References in classic literature ?
And the fishes asked the parrot if this was Doctor Dolittle's ship.
And another time a whole school of porpoises came dancing through the waves; and they too asked Polynesia if this was the ship of the fa- mous doctor.
For the Cyclopes have no ships, nor yet shipwrights who could make ships for them; they cannot therefore go from city to city, or sail over the sea to one another's country as people who have ships can do; if they had had these they would have colonised the island, {78} for it is a very good one, and would yield everything in due season.
A thick mist hung all round our ships; {79} the moon was hidden behind a mass of clouds so that no one could have seen the island if he had looked for it, nor were there any breakers to tell us we were close in shore before we found ourselves upon the land itself; when, however, we had beached the ships, we took down the sails, went ashore and camped upon the beach till daybreak.
Nine of Jove's years are gone; the timbers of our ships have rotted; their tackling is sound no longer.
They cheered each other on to draw the ships into the sea; they cleared the channels in front of them; they began taking away the stays from underneath them, and the welkin rang with their glad cries, so eager were they to return.
For fifteen hours the battle lasted, Sir Richard himself was sorely wounded, and when far into the night the fighting ceased, two of the Spanish vessels were sunk "and in many other of the Spanish ships great slaughter was made.
By those hundred all was sustained, the volleys, boarding and enterings of fifteen ships of war, besides those which beat her at large.
At each heavy fling of the ship they would groan all together in the dark, and tons of water could be heard scuttling about as if trying to get at them from above.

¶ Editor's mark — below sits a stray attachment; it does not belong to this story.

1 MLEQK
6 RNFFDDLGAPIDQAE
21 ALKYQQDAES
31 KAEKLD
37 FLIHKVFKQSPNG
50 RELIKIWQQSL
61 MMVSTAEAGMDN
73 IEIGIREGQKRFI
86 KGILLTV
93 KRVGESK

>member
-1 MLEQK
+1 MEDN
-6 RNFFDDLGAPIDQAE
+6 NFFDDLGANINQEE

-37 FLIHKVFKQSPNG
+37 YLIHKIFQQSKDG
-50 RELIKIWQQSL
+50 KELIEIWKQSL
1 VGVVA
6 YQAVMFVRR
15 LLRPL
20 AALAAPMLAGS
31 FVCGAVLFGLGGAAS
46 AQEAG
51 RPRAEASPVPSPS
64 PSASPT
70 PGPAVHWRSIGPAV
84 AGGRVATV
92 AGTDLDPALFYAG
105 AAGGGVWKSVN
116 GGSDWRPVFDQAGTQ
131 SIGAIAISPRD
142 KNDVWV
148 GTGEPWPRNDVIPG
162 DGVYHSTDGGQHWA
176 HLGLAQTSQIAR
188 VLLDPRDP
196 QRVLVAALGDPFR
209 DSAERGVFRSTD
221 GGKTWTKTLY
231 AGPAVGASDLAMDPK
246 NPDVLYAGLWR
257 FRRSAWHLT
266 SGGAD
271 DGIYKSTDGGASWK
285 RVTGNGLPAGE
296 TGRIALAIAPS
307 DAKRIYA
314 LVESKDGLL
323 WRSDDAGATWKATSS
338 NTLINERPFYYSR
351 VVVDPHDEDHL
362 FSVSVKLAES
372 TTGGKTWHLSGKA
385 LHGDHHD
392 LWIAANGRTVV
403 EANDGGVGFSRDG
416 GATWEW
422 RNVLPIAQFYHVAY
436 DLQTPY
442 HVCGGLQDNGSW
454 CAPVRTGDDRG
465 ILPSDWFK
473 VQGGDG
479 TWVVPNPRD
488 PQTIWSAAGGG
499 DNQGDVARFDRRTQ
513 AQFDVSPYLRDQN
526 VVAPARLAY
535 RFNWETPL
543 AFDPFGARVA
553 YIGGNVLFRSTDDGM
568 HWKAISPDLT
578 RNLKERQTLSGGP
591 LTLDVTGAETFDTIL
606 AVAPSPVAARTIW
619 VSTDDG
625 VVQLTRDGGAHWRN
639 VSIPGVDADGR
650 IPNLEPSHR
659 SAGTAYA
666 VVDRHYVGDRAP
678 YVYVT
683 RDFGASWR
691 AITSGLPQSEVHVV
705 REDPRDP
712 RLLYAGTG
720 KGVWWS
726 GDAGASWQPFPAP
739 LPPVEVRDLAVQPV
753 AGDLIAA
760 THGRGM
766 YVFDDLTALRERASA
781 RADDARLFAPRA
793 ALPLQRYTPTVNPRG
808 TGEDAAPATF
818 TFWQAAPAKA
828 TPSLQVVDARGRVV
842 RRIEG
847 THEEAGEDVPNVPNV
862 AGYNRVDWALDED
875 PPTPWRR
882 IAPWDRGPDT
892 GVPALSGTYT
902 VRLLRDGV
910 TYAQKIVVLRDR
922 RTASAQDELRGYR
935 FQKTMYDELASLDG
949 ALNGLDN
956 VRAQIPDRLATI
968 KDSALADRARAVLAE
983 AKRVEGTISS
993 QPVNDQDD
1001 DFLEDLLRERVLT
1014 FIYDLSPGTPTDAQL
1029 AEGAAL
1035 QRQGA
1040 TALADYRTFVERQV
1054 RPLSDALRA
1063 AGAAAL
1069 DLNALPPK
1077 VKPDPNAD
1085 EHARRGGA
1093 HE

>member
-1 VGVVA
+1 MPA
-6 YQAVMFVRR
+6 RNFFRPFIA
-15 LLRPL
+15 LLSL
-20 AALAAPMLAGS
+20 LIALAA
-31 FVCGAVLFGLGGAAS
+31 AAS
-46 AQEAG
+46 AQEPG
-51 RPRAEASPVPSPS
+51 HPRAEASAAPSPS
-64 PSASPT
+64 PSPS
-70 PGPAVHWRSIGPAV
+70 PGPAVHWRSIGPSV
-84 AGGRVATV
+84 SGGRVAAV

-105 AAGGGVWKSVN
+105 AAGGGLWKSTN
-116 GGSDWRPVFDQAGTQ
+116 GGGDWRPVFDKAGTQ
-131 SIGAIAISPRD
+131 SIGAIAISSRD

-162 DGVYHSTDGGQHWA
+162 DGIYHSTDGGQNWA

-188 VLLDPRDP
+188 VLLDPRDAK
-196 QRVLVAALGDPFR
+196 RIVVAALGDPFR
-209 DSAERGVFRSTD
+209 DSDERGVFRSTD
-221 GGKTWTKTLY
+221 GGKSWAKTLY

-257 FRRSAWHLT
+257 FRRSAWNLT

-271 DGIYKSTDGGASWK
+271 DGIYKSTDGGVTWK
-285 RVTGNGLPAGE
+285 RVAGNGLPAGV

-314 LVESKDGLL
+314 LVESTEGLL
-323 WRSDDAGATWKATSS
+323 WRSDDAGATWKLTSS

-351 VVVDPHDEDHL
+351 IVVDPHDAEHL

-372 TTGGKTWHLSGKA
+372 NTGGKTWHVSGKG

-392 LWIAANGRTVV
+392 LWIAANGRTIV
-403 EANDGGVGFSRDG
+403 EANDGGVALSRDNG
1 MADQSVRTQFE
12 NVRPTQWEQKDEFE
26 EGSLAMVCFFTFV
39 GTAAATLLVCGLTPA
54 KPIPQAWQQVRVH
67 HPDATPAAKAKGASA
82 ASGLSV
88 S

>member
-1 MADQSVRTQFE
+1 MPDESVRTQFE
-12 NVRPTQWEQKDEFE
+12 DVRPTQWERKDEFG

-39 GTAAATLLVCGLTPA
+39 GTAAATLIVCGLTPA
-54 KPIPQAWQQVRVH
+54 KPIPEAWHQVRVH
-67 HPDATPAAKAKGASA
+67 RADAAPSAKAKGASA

The boatswain glared: the ship lurched to starboard, and a great howl came from that mass that had the slant of fallen earth.
But being one day at Hull, where I went casually, and without any purpose of making an elopement at that time; but, I say, being there, and one of my companions being about to sail to London in his father's ship, and prompting me to go with them with the common allurement of seafaring men, that it should cost me nothing for my passage, I consulted neither father nor mother any more, nor so much as sent them word of it; but leaving them to hear of it as they might, without asking God's blessing or my father's, without any consideration of circumstances or consequences, and in an ill hour, God knows, on the 1st of September 1651, I went on board a ship bound for London.
I heard him patiently enough till he had done, and then told him that I confessed I had all along opposed the massacre of Madagascar, and that I had, on all occasions, spoken my mind freely about it, though not more upon him than any of the rest; that as to having no command in the ship, that was true; nor did I exercise any authority, only took the liberty of speaking my mind in things which publicly concerned us all; and what concern I had in the voyage was none of his business; that I was a considerable owner in the ship.
After a little time he was aroused; he awoke and, rubbing his eyes, saw a ready-made ship at his side, and at once got into it.
Astor, too, had put them on their mettle with respect to the captain, describing him as a gunpowder fellow who would command his ship in fine style, and, if there was any fighting to do, would "blow all out of the water.
We left the cabin and went round the ship together.